This feature provides a capsule look at three horses who are heating up on the Triple Crown trail and three horses whose chances for the Kentucky Derby Presented by Woodford Reserve are not quite as strong as they were last week.
In this week’s edition, the focus is the previous two weeks’ races. With the action on the Derby trail heating up, this column will now appear regularly to analyze to biggest movers approaching the first leg of the Triple Crown.
Top honors this week had to go to Code of Honor. After he was beaten by 7 ¾ lengths in the Mucho Macho Man Stakes in his season debut and largely dismissed as a Kentucky Derby candidate, the chestnut colt found redemption with a three-quarter-length victory in the Grade 2 Xpressbet Fountain of Youth Stakes on March 2. Trainer Shug McGaughey said he thought perhaps he did not have Code of Honor as fit as he needed to be entering the Mucho Macho Man. McGaughey was determined to have him better prepared for his second start, and Code of Honor responded with a three-quarter-length victory while setting new career highs for Equibase Speed Figure (111) and Beyer Speed Figure (95) while equaling his career-best Brisnet figure (95). The Hall of Fame tandem of McGaughey and jockey John Velazquez gives Code of Honor a terrific chance to reach his potential. For more detail on why I believe the future is very bright for Code of Honor, check out this week’s Making the Grade blog.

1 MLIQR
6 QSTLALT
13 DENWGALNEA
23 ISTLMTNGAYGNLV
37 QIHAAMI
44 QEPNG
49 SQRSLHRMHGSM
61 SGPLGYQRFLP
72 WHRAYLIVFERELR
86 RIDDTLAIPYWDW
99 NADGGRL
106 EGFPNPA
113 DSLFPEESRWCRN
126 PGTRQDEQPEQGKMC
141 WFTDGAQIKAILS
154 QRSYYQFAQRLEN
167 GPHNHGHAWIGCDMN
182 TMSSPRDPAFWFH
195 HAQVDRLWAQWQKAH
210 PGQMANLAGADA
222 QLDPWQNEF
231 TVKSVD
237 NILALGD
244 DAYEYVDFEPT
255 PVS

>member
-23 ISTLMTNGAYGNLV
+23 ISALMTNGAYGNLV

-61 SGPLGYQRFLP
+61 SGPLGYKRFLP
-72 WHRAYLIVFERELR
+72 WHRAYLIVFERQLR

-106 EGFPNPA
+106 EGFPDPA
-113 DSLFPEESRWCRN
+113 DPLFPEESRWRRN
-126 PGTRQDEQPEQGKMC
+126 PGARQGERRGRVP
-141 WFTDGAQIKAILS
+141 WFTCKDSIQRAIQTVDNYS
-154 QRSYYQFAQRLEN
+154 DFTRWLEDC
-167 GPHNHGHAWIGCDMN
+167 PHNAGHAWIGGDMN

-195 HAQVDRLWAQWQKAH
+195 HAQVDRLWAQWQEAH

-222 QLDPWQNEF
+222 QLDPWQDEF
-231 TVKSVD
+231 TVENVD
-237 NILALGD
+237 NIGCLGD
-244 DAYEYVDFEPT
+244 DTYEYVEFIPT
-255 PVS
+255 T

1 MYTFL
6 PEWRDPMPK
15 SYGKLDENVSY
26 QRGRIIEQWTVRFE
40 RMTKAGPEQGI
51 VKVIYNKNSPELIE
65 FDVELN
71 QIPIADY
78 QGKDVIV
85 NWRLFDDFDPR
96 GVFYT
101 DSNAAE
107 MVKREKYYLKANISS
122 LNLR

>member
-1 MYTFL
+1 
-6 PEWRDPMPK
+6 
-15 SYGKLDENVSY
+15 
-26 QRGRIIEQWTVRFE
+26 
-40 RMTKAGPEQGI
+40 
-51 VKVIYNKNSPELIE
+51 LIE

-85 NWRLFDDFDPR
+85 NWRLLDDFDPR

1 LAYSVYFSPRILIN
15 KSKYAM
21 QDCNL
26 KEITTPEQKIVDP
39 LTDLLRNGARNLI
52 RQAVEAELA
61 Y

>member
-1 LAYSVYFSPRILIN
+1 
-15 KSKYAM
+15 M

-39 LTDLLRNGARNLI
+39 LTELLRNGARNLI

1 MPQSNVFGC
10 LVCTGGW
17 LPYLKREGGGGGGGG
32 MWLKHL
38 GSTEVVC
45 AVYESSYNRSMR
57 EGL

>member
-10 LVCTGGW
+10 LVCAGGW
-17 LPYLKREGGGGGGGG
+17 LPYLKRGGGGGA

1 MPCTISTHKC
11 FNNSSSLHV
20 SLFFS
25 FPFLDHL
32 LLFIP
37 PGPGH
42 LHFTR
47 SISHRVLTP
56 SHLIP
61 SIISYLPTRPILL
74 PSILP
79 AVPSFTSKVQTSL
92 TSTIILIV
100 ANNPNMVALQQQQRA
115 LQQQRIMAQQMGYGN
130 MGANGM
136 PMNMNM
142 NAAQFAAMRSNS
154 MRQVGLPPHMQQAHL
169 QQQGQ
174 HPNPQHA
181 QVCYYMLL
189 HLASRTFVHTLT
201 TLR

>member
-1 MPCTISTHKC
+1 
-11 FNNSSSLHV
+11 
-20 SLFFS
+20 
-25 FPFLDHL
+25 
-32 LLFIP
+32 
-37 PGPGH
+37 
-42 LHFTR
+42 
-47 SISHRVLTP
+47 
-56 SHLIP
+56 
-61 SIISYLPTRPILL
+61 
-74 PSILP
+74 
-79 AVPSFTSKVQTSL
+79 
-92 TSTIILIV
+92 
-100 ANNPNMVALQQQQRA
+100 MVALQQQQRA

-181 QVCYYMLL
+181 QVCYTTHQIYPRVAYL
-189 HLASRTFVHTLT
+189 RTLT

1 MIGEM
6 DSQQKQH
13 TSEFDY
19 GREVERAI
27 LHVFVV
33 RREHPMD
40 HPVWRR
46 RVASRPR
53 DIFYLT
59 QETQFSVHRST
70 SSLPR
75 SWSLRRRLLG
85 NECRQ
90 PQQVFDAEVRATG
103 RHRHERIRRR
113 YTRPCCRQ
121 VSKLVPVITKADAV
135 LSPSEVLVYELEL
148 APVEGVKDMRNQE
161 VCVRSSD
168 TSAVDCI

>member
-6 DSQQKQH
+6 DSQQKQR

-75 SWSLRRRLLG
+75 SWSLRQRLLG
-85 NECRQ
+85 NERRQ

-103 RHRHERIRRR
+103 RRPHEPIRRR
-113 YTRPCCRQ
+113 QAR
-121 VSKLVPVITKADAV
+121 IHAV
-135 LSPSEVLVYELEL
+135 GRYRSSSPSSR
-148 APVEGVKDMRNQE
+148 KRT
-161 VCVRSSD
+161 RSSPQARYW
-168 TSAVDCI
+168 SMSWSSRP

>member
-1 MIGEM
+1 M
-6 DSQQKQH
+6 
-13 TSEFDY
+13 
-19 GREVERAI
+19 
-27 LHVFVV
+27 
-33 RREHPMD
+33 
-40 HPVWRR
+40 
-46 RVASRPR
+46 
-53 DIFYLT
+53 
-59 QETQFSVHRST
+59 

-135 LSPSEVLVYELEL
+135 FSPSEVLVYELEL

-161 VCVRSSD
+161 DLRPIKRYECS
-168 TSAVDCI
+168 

2. Bourbon War
Looking at Bourbon War’s past performances, you have to like the steady progression he has made in four career starts. He posted a clear victory in his career debut and then a fourth-place finish in the Grade 2 Remsen Stakes, essentially pairing his Equibase Speed Figures with a 90 for his debut and a 91 for the Remsen. He earned a 107 Equibase Speed Figure for a 2 ¼-length allowance win on Jan. 18 in his season debut and then used an eye-catching rally to finish second on March 2 at Gulfstream Park in the Xpressbet Fountain of Youth Stakes. A blistering pace certainly helped set up Bourbon War’s finishing rally, but the 110 Equibase Speed Figure looks like an incremental improvement that he might be able to improve upon in his next start, which is expected to be the Xpressbet Florida Derby on March 30. I really like his trajectory for trainer Mark Hennig, and his pedigree – he’s by leading sire Tapit out of Grade 1 winner My Conquestadory – offers hope that Bourbon War’s ceiling might be pretty high.